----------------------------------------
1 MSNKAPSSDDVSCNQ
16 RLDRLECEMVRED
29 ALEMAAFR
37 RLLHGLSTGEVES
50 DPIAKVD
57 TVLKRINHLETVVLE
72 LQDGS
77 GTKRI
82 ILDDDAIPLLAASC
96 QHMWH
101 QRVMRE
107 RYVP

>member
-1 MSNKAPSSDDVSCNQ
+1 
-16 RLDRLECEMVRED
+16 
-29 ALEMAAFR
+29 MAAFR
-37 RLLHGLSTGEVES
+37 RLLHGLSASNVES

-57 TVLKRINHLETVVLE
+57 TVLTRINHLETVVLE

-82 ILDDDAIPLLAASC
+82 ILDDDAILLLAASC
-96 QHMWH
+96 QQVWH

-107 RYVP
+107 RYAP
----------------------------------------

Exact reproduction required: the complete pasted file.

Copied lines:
1 MSNKAPSSDDVSCNQ
16 RLDRLECEMVRED
29 ALEMAAFR
37 RLLHGLSTGEVES
50 DPIAKVD
57 TVLKRINHLETVVLE
72 LQDGS
77 GTKRI
82 ILDDDAIPLLAASC
96 QHMWH
101 QRVMRE
107 RYVP

>member
-1 MSNKAPSSDDVSCNQ
+1 
-16 RLDRLECEMVRED
+16 
-29 ALEMAAFR
+29 MAAFR
-37 RLLHGLSTGEVES
+37 RLLHGLSASNVES

-57 TVLKRINHLETVVLE
+57 TVLTRINHLETVVLE

-82 ILDDDAIPLLAASC
+82 ILDDDAILLLAASC
-96 QHMWH
+96 QQVWH

-107 RYVP
+107 RYAP